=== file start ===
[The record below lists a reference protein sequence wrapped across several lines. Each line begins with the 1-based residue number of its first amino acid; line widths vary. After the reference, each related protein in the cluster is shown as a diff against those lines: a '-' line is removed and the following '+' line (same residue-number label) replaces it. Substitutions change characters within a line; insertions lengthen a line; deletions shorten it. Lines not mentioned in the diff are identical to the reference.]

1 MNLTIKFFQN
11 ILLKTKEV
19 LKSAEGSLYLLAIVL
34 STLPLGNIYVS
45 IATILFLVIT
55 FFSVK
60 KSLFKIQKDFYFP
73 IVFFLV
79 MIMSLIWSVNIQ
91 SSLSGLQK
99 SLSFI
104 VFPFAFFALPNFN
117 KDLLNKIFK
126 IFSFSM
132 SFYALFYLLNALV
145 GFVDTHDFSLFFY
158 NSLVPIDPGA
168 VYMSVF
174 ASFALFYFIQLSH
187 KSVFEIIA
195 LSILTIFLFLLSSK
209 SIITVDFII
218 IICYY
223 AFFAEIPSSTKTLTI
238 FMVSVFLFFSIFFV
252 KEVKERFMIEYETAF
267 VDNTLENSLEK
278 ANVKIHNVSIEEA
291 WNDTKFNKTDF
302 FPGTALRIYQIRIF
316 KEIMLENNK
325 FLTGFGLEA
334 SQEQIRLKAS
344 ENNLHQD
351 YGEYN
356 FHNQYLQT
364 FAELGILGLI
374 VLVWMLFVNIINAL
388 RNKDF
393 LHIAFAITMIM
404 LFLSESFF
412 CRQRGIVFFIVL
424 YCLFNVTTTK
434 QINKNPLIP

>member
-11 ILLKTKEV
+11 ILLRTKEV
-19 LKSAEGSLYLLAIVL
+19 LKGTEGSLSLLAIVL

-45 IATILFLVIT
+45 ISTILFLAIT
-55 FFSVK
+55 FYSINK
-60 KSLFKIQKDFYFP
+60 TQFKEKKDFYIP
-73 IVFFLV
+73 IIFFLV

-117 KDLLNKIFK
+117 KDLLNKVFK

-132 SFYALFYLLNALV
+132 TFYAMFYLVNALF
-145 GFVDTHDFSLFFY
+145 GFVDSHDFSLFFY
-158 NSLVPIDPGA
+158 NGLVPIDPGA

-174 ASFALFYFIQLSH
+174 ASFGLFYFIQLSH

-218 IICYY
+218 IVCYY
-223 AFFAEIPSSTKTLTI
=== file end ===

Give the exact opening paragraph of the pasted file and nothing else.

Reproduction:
[The record below lists a reference protein sequence wrapped across several lines. Each line begins with the 1-based residue number of its first amino acid; line widths vary. After the reference, each related protein in the cluster is shown as a diff against those lines: a '-' line is removed and the following '+' line (same residue-number label) replaces it. Substitutions change characters within a line; insertions lengthen a line; deletions shorten it. Lines not mentioned in the diff are identical to the reference.]